By Jim Schutze
By Rachel Watts
By Lauren Drewes Daniels
By Anna Merlan
By Lee Escobedo
By Eric Nicholson
When word leaked to some trustees and Dallas business community members that Harden, who refused to resign, was feeling threatened by Gonzalez and her allies, they rallied to his support.
"There had been a concern that he was not as well-regarded as we had hoped," says Erle Nye, chairman of the Texas Utilities Company and a former member of the superintendent's advisory board. "A number of folks who have known him over the years wanted Gonzalez to know that he had done a good job."
Trustee Yvonne Ewell says, "I heard a rumor that she was pressing him." Ewell left voice mail messages alerting all of the trustees about her concerns. "[Gonzalez] was very put out with me for doing that," Ewell says. "But I was concerned."
The campaign by outsiders to protect the district's chief financial officer succeeded. Gonzalez no longer is talking to Harden about quitting.
For his part, Harden has declined to comment in detail on efforts to fire him. "I feel I have the support of the board that I have been assigned to look out for the best interests of the district," he says.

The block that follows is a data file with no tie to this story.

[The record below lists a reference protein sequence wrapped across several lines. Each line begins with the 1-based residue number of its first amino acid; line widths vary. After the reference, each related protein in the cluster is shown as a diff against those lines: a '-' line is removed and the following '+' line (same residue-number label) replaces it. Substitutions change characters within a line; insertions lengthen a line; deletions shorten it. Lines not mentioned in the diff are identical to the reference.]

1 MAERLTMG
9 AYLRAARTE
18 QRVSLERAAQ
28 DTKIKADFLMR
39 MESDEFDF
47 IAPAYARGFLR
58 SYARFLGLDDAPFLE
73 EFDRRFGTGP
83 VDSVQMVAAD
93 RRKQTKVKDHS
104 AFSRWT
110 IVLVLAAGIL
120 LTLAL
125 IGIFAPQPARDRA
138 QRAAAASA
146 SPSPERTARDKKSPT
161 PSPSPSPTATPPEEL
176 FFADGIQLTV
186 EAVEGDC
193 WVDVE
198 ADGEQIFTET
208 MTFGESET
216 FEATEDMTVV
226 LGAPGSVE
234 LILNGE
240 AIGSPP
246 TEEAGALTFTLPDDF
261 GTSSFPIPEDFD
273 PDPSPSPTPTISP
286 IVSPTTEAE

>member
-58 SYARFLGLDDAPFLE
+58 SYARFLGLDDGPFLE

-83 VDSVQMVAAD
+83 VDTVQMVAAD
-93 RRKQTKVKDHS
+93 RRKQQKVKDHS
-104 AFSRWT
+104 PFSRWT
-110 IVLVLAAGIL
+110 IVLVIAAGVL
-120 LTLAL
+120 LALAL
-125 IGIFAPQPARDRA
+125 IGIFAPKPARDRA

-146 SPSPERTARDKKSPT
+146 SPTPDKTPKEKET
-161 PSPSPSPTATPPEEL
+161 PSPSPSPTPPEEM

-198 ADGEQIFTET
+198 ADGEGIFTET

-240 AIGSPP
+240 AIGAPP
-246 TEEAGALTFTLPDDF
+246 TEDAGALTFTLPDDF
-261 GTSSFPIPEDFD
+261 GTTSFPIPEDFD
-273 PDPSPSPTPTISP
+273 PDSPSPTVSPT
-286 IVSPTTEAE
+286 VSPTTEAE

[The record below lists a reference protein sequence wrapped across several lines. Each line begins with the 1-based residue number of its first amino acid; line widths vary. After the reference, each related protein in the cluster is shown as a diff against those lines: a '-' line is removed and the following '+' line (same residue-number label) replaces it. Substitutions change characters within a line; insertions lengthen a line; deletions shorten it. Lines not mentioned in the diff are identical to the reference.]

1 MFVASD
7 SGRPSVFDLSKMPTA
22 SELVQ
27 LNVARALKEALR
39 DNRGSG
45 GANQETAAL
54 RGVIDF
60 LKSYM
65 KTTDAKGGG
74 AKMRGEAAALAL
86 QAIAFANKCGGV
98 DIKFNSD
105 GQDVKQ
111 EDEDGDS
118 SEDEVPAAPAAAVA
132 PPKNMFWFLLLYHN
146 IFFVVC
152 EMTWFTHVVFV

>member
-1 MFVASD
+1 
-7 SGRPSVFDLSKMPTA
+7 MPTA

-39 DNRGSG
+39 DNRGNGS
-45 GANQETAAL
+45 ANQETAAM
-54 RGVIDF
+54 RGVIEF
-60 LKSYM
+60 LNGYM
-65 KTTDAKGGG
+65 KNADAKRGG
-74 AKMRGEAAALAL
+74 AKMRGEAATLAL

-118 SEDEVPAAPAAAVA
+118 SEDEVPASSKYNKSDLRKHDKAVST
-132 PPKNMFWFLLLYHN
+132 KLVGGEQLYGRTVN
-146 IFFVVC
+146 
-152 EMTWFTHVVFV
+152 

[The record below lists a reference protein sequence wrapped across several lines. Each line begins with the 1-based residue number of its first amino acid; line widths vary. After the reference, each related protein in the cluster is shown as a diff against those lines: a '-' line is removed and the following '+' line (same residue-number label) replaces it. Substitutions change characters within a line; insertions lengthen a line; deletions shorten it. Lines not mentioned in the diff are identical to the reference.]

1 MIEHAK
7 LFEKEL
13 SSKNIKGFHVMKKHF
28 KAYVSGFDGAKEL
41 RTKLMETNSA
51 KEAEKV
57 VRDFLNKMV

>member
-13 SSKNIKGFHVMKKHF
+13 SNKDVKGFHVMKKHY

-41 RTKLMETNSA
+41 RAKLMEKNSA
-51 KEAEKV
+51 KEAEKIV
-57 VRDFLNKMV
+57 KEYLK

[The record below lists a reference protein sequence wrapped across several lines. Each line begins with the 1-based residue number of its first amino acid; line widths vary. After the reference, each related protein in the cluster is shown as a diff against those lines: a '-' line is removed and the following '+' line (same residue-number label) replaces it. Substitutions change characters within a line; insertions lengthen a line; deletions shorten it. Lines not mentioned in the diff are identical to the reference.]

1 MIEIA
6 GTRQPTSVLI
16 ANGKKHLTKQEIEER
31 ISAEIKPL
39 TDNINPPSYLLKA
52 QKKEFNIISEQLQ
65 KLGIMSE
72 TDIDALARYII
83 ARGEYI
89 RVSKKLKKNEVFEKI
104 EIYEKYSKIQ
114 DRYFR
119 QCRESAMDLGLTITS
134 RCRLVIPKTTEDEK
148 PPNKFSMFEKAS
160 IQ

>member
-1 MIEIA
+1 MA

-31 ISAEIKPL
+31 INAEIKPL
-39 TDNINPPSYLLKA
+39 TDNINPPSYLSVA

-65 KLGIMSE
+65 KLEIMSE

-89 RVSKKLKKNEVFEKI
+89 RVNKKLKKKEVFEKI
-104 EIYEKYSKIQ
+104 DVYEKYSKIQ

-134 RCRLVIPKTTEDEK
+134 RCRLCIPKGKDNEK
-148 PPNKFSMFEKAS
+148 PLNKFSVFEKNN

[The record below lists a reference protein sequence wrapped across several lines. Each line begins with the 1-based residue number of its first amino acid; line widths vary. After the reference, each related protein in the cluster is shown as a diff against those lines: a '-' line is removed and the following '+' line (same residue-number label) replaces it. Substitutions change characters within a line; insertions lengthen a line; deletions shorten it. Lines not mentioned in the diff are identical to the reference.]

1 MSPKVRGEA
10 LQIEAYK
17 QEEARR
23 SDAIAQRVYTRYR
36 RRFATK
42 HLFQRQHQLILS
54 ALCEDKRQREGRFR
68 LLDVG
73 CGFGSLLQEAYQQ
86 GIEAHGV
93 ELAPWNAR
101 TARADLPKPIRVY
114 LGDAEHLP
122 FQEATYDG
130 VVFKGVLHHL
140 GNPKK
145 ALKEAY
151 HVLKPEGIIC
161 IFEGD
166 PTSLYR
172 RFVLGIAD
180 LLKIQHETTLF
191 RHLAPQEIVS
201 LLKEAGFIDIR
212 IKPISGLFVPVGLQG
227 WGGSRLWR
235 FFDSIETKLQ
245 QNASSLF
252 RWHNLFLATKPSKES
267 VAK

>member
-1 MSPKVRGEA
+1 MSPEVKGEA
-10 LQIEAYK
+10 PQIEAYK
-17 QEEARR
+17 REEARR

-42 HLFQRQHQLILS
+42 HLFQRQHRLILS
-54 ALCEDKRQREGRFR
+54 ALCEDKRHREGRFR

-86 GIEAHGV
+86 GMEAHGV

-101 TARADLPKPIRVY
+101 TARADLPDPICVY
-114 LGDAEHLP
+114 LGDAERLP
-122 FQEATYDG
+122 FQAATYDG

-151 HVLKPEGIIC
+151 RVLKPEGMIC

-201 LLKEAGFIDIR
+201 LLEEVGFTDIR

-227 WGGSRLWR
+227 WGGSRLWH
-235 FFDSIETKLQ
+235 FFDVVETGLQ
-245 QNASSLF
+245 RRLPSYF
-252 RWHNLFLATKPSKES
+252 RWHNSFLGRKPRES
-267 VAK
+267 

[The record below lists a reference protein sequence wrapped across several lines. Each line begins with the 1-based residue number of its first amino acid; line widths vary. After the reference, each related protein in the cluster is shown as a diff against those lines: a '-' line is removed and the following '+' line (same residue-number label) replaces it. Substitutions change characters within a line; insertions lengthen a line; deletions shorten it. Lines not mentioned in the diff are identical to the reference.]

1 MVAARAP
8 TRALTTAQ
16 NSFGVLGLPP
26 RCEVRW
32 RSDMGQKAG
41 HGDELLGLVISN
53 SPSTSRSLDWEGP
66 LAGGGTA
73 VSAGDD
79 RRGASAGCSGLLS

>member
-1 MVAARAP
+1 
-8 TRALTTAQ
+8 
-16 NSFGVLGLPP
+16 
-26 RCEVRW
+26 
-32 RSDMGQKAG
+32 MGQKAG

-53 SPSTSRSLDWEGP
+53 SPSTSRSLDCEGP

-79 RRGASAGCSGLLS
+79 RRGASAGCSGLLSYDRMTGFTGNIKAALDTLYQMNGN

Three trustees, however, speculate that the superintendent may have intentionally hyped her security concerns to overshadow any scrutiny about who put the tracking device on Harden's car. That such doubts exist at all indicates that Gonzalez is no longer granted the automatic benefit of the doubt by her board, as she was in the harmonious few months after the May school board elections.
"Although I opposed her appointment, I have tried to be as supportive as I can," trustee Ewell says. "But it doesn't look good.
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